A paragraph listing ugliness and handicaps as reasons for more dowry has been dropped from the Maharashtra state board’s class 12th sociology book. The move came after a nationwide uproar after the news first came to light in February this year.
The passage read – “If a girl is ugly and handicapped, then it becomes very difficult for her to get married. To marry such girls, bridegroom and his family demand more dowry. Parents of such girls become helpless and pay dowry as per the demands of the bridegroom as family. It leads to rise in the practice of dowry system.”
Apart from stating ugliness as a reason for dowry, the chapter also explained that a woman’s family has to pay a bigger dowry if she marries a man from a higher caste than hers.
Citizens and educationists were among the many who slammed this regressive content. It further forced state education minister, Vinod Tawde, to state that this argument was an attempt to explain social reality.
People shared their resentment through multiple tweets:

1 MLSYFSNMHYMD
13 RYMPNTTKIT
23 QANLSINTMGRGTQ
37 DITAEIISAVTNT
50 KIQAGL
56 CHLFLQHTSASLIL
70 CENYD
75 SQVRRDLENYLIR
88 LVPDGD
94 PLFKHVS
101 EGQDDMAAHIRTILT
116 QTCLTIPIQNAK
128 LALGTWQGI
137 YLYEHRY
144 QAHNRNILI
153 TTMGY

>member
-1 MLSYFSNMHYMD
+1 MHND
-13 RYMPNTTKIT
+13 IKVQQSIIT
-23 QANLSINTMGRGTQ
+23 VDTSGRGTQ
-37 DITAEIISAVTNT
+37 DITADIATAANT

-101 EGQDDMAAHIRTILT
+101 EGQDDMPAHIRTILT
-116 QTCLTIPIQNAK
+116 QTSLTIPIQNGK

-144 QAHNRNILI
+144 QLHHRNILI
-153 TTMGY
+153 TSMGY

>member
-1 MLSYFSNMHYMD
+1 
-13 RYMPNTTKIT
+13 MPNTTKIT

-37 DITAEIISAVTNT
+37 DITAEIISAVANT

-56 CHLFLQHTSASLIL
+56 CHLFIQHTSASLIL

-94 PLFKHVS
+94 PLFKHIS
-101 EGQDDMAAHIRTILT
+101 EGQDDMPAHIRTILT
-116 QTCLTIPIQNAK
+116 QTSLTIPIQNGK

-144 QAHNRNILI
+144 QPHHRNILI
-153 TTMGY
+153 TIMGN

Families pay dowry when girls are ugly: Maharashtra textbook stretches reason https://t.co/QgEAnK6hOY
— Shivam Vij (@DilliDurAst) April 13, 2017
SOMETHING IS ROTTEN IN OUR EDUCATION SYSTEM.
12th standard Maharashtra boards sociology textbook reads, "Dowry… https://t.co/QDo3iTsBcl
— Droopy (@reachatul) May 12, 2017
The state government, embarrassed by this, has now issued a statement to all the affiliated schools that this paragraph will be dropped in the next revised edition. The current issue was revised in 2013, passing the purview of the reviewers then.
Krishna Kumar Patil, secretary of the Maharashtra State Board for Secondary and Higher Secondary Education, told Mumbai Mirror, “For the books already printed, we have issued instructions to divisional boards that the particular portion stands cancelled. We have also given directions to Balbharti, the state board’s textbook publishing bureau, to delete the portions from the reprints.”
Tawde also said that the content for the textbook is decided by a panel of ‘experts’. Despite this, there was no check on the bias nature of the content and this is not the first time that such a report was of misinformation being circulated through schoolbooks has surfaced.
“Textbooks were known to have many generalised notions about women’s roles, including that of homemakers. To avoid them, selection of textbook writers should be based on academic rigour and record of publications. There should be intensive training in gender sensitivity, sensitivity towards multiculturalism, and human rights,” said Vibhuti Patel, head of the Department of Economics at SNDT, who specialises in Economics of Gender Development, in an article published in TOI.